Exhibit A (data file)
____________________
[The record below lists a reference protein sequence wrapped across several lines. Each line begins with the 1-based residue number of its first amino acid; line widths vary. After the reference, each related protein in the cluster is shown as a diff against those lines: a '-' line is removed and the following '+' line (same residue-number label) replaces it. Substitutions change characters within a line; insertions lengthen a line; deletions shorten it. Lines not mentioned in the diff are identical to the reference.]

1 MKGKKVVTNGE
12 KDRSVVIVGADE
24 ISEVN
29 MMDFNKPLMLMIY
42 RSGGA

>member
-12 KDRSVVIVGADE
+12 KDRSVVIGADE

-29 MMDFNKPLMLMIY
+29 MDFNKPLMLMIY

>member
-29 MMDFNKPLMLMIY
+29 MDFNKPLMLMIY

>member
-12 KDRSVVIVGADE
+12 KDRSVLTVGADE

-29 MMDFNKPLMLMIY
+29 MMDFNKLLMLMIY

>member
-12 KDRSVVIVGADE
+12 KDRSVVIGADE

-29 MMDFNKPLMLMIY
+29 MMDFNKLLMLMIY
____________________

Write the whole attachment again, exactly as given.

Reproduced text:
[The record below lists a reference protein sequence wrapped across several lines. Each line begins with the 1-based residue number of its first amino acid; line widths vary. After the reference, each related protein in the cluster is shown as a diff against those lines: a '-' line is removed and the following '+' line (same residue-number label) replaces it. Substitutions change characters within a line; insertions lengthen a line; deletions shorten it. Lines not mentioned in the diff are identical to the reference.]

1 MKGKKVVTNGE
12 KDRSVVIVGADE
24 ISEVN
29 MMDFNKPLMLMIY
42 RSGGA

>member
-12 KDRSVVIVGADE
+12 KDRSVVIGADE

-29 MMDFNKPLMLMIY
+29 MDFNKPLMLMIY

>member
-29 MMDFNKPLMLMIY
+29 MDFNKPLMLMIY

>member
-12 KDRSVVIVGADE
+12 KDRSVLTVGADE

-29 MMDFNKPLMLMIY
+29 MMDFNKLLMLMIY

>member
-12 KDRSVVIVGADE
+12 KDRSVVIGADE

-29 MMDFNKPLMLMIY
+29 MMDFNKLLMLMIY